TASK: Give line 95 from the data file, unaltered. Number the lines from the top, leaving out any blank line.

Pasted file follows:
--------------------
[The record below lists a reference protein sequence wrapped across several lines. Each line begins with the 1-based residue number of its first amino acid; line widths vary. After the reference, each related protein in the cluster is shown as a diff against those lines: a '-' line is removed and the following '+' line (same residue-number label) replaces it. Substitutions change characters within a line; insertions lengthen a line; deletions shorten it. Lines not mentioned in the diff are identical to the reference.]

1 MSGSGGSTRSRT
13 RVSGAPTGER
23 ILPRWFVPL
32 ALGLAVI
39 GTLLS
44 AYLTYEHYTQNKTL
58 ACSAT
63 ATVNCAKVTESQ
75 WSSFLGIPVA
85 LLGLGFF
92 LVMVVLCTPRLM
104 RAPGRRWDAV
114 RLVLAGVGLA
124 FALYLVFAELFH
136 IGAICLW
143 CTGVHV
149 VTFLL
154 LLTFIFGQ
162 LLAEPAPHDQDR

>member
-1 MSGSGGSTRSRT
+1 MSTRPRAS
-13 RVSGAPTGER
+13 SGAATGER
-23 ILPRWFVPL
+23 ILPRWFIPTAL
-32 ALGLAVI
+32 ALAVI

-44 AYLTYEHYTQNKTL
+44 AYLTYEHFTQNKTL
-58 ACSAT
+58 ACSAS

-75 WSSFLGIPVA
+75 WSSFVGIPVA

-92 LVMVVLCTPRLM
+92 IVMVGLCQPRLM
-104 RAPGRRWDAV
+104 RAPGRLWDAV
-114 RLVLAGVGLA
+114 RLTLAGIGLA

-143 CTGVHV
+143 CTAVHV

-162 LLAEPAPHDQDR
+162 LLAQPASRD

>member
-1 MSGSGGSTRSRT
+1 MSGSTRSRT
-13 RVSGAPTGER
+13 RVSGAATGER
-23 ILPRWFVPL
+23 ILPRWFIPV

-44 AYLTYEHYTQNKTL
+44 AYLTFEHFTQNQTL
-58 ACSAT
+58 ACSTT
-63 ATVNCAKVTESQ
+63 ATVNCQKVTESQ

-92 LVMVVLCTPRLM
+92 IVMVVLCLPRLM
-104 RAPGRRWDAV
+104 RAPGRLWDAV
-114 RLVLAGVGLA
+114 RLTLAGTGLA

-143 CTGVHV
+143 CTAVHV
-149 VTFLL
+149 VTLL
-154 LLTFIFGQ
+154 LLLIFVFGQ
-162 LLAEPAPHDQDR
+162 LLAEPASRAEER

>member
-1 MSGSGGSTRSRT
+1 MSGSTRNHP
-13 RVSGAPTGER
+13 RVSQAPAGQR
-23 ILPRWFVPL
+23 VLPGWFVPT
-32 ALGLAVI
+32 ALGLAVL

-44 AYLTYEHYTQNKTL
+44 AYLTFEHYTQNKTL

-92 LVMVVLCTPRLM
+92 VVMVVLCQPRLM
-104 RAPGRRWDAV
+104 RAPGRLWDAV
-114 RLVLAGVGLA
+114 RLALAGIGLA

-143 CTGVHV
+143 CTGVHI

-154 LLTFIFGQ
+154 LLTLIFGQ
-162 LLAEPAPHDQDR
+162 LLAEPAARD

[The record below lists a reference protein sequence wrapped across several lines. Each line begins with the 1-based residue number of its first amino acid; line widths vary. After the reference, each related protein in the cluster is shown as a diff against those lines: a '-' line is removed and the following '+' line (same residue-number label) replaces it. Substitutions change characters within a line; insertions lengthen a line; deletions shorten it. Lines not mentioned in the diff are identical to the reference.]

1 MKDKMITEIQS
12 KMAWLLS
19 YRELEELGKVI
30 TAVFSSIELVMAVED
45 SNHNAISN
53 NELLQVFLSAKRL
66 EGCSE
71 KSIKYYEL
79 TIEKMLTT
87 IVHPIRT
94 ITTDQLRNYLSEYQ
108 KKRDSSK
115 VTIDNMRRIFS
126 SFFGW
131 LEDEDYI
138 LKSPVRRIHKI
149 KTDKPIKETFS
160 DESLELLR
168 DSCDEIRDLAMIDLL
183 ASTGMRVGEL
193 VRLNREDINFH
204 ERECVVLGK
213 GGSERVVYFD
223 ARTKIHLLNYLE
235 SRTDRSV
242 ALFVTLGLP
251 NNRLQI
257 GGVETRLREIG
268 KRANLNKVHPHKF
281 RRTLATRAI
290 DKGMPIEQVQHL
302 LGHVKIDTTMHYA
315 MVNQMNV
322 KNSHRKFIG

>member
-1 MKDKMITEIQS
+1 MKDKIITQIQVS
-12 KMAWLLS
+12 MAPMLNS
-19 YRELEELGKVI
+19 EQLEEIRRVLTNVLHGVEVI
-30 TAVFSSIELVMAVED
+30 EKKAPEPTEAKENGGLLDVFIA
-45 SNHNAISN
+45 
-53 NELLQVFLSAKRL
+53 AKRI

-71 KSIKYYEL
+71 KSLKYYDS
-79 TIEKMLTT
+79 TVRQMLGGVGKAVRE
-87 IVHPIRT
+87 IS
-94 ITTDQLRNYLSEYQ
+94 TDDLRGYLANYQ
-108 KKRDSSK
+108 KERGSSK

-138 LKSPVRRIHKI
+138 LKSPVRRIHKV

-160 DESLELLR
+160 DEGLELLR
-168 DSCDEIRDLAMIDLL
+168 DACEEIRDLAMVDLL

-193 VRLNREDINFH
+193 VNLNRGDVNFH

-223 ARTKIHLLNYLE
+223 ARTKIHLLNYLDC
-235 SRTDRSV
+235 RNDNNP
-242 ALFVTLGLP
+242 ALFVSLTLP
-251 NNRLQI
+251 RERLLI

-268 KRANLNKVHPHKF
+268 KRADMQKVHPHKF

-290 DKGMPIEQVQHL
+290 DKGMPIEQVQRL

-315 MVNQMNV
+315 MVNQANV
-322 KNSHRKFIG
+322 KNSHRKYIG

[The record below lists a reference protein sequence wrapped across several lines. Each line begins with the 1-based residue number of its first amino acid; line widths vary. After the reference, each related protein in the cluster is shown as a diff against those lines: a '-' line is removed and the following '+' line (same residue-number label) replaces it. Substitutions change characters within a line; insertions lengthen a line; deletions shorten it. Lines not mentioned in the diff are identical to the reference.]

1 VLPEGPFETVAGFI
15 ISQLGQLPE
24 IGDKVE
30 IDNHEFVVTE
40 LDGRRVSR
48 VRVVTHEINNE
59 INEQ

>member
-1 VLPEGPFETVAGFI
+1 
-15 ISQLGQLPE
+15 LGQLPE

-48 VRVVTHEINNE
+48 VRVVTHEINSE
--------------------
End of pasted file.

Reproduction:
+162 LLAEPAARD